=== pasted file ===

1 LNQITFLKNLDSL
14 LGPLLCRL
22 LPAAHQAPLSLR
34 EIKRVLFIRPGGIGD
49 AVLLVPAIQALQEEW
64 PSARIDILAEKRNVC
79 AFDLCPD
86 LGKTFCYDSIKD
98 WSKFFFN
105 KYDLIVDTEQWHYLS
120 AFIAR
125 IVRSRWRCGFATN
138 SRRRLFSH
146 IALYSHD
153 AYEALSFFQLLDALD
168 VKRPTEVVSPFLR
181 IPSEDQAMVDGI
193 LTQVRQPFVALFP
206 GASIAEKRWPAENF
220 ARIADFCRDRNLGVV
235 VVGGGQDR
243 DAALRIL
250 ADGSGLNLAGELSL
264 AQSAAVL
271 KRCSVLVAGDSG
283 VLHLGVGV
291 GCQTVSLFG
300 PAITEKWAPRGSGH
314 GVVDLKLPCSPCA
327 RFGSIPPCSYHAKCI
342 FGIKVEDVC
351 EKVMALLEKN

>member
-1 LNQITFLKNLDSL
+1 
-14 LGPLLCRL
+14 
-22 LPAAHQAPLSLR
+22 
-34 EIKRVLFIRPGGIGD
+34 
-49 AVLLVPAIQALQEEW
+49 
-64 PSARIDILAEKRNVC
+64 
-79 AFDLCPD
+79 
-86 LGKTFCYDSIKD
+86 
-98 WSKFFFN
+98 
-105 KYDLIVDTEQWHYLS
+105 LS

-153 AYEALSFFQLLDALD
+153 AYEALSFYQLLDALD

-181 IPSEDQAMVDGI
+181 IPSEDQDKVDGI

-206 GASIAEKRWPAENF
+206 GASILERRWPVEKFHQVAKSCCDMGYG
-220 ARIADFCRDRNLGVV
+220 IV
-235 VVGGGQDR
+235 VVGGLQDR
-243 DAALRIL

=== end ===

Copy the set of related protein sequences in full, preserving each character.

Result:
1 LNQITFLKNLDSL
14 LGPLLCRL
22 LPAAHQAPLSLR
34 EIKRVLFIRPGGIGD
49 AVLLVPAIQALQEEW
64 PSARIDILAEKRNVC
79 AFDLCPD
86 LGKTFCYDSIKD
98 WSKFFFN
105 KYDLIVDTEQWHYLS
120 AFIAR
125 IVRSRWRCGFATN
138 SRRRLFSH
146 IALYSHD
153 AYEALSFFQLLDALD
168 VKRPTEVVSPFLR
181 IPSEDQAMVDGI
193 LTQVRQPFVALFP
206 GASIAEKRWPAENF
220 ARIADFCRDRNLGVV
235 VVGGGQDR
243 DAALRIL
250 ADGSGLNLAGELSL
264 AQSAAVL
271 KRCSVLVAGDSG
283 VLHLGVGV
291 GCQTVSLFG
300 PAITEKWAPRGSGH
314 GVVDLKLPCSPCA
327 RFGSIPPCSYHAKCI
342 FGIKVEDVC
351 EKVMALLEKN

>member
-1 LNQITFLKNLDSL
+1 
-14 LGPLLCRL
+14 
-22 LPAAHQAPLSLR
+22 
-34 EIKRVLFIRPGGIGD
+34 
-49 AVLLVPAIQALQEEW
+49 
-64 PSARIDILAEKRNVC
+64 
-79 AFDLCPD
+79 
-86 LGKTFCYDSIKD
+86 
-98 WSKFFFN
+98 
-105 KYDLIVDTEQWHYLS
+105 LS

-153 AYEALSFFQLLDALD
+153 AYEALSFYQLLDALD

-181 IPSEDQAMVDGI
+181 IPSEDQDKVDGI

-206 GASIAEKRWPAENF
+206 GASILERRWPVEKFHQVAKSCCDMGYG
-220 ARIADFCRDRNLGVV
+220 IV
-235 VVGGGQDR
+235 VVGGLQDR
-243 DAALRIL